Oregano (US: /ɔːˈrɛɡənoʊ, ə-/, UK: /ˌɒrɪˈɡɑːnoʊ/;Origanum vulgare) is a species of flowering plant in the mint family Lamiaceae. It was native to the Mediterranean region, but widely naturalised elsewhere in the temperate Northern Hemisphere.
Oregano is a woody perennial plant, growing 20–80 cm (8–31 in) tall, with opposite leaves 1–4 cm (1⁄2–1+1⁄2 in) long. The flowers are purple, 3–4 mm (1⁄8–3⁄16 in) long, produced in erect spikes in summer. It is sometimes called wild marjoram, and its close relative, O. majorana, is known as sweet marjoram. Both are very widely used as culinary herbs, especially in Spanish, Italian and French cuisine. Oregano is also an ornamental plant, with numerous cultivars bred for varying leaf colour, flower colour and habit.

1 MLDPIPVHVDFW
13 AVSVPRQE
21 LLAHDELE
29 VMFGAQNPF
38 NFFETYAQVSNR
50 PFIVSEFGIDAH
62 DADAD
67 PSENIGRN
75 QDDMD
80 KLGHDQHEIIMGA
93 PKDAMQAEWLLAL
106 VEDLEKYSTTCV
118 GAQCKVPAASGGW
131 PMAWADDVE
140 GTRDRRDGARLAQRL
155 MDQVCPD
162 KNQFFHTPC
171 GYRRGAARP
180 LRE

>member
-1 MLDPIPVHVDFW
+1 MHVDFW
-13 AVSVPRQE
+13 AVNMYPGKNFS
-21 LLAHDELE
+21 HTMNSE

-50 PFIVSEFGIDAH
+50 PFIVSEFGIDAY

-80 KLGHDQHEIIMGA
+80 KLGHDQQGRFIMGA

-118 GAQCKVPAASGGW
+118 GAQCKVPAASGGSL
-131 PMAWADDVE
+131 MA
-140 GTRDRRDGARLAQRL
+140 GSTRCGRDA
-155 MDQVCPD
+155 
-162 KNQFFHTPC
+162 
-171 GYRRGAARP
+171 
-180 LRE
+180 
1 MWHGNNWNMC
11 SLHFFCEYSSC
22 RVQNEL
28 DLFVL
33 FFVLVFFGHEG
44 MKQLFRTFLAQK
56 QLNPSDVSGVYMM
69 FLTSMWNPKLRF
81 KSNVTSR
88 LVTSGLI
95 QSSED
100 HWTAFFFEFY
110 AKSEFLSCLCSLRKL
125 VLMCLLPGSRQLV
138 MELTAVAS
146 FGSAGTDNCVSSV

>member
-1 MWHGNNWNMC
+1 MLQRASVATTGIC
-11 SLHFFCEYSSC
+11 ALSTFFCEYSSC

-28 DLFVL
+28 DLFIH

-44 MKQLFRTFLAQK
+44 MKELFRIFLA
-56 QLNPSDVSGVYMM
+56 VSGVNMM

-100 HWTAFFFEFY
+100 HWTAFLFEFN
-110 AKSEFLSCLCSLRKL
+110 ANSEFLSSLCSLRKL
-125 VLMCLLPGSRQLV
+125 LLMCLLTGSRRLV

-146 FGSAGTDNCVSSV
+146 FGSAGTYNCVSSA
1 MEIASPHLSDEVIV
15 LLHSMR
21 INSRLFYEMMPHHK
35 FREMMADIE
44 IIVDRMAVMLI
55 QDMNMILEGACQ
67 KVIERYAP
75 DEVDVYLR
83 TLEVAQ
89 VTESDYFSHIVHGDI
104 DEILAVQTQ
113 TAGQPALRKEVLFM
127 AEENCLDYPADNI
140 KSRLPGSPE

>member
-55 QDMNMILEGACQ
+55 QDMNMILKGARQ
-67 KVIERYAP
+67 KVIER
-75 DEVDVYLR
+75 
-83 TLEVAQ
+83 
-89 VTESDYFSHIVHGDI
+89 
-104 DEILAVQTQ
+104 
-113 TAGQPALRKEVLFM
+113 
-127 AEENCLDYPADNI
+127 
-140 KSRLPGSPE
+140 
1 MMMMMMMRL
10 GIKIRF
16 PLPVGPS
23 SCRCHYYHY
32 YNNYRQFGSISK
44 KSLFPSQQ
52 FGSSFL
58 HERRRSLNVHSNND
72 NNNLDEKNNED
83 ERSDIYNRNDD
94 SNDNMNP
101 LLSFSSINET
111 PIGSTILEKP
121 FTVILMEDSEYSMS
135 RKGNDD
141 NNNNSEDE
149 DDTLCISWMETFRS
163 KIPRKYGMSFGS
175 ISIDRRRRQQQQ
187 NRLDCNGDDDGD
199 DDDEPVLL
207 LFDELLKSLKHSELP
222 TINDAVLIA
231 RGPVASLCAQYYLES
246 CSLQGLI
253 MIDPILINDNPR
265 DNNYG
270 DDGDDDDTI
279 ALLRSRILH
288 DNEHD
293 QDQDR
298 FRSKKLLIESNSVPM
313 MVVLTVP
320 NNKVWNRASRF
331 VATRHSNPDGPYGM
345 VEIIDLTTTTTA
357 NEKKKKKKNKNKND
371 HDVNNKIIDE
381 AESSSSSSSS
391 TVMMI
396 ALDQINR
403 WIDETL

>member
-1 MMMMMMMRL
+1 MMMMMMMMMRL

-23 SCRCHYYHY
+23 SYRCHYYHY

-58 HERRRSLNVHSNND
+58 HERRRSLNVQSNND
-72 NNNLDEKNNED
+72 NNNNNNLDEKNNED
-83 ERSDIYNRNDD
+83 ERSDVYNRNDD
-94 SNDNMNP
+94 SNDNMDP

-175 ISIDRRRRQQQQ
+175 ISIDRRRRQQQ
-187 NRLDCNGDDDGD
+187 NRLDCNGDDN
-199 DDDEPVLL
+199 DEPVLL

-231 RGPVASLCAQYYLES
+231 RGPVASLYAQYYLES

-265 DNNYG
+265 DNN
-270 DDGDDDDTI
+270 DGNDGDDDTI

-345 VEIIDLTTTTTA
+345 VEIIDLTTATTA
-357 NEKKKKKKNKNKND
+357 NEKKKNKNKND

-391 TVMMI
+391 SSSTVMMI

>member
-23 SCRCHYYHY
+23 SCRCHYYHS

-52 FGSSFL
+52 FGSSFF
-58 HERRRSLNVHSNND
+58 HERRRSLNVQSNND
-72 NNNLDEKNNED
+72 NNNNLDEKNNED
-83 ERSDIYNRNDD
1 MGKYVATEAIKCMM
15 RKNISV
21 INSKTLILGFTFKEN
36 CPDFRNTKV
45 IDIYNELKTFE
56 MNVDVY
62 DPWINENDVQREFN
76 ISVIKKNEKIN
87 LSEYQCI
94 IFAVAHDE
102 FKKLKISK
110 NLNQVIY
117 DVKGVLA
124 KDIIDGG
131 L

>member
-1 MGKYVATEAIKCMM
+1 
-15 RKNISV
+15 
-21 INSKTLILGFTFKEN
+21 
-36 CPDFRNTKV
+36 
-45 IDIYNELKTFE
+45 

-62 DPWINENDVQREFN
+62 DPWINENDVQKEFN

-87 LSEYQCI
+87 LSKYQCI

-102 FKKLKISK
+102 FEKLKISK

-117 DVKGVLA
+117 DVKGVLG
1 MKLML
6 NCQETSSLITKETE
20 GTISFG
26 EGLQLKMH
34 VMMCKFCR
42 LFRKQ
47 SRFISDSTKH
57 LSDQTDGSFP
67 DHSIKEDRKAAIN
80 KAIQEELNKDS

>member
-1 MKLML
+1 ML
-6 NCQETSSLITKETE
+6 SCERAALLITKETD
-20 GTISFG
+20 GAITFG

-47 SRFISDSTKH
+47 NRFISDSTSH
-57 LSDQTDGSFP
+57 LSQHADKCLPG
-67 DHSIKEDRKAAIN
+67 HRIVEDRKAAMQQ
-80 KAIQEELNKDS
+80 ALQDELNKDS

Oregano is an herb that is used for culinary purposes, such as in pasta sauces, soups and salads, as well as for its health benefits. Try using organic oregano in seafood, lamb and veal dishes. It's also a nice, woodsy addition to sauces, marinades and vegetables. In fact, organic oregano is widely believed to be the most pungent tasting of all the oreganos. The flavour and aroma of organic oregano is so strong that it should be used sparingly.